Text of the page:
Fire Brand of the American League on the state of the Red Sox rotation:
- As the Boston Red Sox get set for their weekend series against Tampa Bay, embattled starter Daisuke Matsuzaka gets prepared for a return to the Red Sox rotation.
Under any normal circumstances, the answer would be simple: bench him.
But these are not normal circumstances.
The dream of sending Daisuke to the pine, alive and kickin' since his horrifying yet successful 2008, is D.O.A. due to the size of his contract. Players who earn as much as Dice does will always get their playing time. That's just the way it is. The team has invested so much in him that they have to give him every opportunity to succeed.
2009 could have been the season where Walksuzaka stopped giving Boston fans coronaries - the additional rotation options could have pushed the free pass machine out the door.
Dice completed his rehab last night for Salem in A-ball, throwing 6.2 innings, with seven innings against just one walk in 89 pitches. He could return on the 15th, when the Sox open their series against the California Angles in Boston.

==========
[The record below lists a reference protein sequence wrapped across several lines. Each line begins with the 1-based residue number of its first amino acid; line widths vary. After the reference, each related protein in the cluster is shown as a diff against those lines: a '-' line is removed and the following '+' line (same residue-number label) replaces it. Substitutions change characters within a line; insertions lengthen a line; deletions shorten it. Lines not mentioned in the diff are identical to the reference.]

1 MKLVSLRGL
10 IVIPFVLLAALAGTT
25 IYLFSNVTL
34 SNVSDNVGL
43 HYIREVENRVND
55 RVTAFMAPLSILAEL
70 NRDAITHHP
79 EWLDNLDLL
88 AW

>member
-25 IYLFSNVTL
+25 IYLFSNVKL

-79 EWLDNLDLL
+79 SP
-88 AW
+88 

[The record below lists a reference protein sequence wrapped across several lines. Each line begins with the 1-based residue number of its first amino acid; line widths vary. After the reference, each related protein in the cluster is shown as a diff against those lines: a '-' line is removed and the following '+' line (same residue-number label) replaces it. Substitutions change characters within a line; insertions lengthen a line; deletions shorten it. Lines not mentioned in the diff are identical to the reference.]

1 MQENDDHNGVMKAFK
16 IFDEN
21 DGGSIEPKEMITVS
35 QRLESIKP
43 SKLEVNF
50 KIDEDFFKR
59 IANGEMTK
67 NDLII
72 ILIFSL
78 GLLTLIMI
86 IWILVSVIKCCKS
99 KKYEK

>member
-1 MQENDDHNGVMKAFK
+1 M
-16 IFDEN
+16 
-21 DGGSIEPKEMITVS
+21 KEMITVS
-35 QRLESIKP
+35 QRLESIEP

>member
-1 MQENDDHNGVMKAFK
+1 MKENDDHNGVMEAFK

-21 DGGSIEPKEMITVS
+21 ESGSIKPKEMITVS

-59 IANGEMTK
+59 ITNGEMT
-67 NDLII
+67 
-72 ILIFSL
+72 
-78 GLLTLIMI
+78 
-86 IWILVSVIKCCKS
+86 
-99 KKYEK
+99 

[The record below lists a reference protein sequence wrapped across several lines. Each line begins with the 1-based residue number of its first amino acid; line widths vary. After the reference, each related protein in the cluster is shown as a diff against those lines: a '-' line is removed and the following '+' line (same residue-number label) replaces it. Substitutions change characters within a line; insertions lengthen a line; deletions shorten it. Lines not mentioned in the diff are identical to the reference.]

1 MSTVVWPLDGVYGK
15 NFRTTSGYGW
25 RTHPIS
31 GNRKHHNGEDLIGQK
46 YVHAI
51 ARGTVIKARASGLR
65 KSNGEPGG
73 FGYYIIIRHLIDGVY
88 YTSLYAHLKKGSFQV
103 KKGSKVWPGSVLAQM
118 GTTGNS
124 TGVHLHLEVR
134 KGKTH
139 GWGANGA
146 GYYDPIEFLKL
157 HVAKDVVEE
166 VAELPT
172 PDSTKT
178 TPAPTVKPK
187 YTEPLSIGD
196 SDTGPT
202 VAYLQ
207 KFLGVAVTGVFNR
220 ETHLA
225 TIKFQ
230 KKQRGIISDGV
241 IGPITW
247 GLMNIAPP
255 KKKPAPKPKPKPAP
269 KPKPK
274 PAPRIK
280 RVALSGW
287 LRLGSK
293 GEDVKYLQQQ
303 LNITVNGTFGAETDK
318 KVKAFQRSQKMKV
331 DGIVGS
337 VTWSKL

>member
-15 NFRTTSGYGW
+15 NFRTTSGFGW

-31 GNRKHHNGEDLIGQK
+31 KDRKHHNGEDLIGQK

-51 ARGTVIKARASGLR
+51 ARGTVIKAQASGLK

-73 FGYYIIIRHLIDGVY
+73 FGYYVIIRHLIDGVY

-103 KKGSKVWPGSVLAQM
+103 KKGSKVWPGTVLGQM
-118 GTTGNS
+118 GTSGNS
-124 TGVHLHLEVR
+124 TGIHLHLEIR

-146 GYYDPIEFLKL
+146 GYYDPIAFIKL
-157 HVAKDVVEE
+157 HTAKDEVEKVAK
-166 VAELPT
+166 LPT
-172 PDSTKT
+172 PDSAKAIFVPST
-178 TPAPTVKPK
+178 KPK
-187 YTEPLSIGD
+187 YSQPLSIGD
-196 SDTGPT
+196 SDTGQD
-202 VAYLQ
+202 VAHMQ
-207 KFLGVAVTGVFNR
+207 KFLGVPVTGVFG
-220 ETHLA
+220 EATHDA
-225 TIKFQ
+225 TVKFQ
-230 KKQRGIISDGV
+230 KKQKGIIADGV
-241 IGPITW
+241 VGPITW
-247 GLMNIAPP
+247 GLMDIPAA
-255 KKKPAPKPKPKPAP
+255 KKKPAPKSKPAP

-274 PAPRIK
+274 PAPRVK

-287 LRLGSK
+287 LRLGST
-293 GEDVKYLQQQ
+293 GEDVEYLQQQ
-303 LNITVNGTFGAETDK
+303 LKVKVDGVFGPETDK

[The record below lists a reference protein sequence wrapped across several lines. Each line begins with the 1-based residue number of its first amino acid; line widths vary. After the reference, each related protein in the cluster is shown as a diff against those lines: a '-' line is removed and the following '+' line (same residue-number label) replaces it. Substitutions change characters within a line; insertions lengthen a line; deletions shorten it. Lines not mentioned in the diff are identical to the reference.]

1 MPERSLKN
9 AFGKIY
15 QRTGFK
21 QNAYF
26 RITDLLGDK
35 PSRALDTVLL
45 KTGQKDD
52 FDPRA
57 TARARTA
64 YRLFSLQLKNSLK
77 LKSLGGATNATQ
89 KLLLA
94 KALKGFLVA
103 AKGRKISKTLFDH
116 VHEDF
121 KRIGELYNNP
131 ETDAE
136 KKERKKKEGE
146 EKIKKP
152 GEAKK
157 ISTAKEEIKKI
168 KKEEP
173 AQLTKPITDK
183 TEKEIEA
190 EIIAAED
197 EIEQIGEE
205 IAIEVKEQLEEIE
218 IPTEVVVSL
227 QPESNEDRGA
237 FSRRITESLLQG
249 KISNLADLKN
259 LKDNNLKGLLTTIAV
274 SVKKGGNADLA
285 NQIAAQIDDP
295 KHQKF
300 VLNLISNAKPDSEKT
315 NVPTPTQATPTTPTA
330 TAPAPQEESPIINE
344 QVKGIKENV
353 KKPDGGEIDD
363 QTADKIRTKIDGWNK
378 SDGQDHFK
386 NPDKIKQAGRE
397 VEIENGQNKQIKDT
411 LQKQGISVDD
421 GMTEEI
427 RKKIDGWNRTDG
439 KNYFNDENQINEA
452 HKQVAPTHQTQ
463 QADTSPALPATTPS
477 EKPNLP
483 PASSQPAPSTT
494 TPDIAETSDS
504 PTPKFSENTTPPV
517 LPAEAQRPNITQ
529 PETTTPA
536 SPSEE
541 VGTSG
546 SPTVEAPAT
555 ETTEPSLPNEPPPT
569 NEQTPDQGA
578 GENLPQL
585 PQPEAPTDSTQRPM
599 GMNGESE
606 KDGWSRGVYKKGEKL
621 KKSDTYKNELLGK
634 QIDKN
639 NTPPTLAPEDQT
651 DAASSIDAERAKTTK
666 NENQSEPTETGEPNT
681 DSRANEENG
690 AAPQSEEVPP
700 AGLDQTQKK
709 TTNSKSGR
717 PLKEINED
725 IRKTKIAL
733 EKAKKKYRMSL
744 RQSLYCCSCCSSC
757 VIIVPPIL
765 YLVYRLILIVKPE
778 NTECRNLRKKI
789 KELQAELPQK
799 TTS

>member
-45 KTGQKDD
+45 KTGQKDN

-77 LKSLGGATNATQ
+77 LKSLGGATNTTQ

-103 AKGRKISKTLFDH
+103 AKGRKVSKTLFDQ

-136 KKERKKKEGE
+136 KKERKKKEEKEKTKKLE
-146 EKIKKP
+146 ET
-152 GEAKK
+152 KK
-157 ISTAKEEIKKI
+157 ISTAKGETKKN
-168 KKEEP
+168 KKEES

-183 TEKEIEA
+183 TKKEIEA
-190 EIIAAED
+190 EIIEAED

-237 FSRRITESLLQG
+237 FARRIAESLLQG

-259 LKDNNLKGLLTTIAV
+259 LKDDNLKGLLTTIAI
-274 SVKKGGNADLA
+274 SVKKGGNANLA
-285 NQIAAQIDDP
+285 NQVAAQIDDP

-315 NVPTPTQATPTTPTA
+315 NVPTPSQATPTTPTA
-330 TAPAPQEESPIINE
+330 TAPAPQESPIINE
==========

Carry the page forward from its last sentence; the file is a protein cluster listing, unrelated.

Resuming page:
Here's to Dice-K "bringing it" like he did in '07, his best while tenured with the Sox. A league average starter would do wonders for the beleagured pitching staff.
Beckett-Lester-Wakefield-Buchholz-VINTAGE Dice through September? Quite the setup. Texas should be shaking in their boots.
Hey, that does sound great. Except Wakefield hasn't won a game in two months and '07 seems like a long time ago. And Buchholz ... well, I'm still not sure what to make of Buchholz. So impressive with Pawtucket, he's posted only two truly impressive starts since rejoining the big club's rotation in mid-July.
Is that too harsh? Probably. There's some real potential here for a wonderful three weeks. But once you get past Josh Beckett and Jon Lester, it's a big bunch of question marks (and that's without considering the 14 home runs that Beckett's given up in his last six starts).
We've essentially handed the wild card to the Red Sox, and they probably are better than the Rangers. Their track record is certainly better, and they've got a better run differential while playing in the game's toughest division. Still ... maybe it's just because I live in the Pacific time zone, but I seem to have heard a lot more about the Rockies and the Giants than about the Red Sox and the Rangers.
Well, don't look now but the Rockies are four games ahead of the Giants while the Red Sox are only two games ahead of the Rangers. The shame is that while the Rockies and the Giants play each other (and the Dodgers) later this month, the Rangers and Red Sox won't face off again until 2010.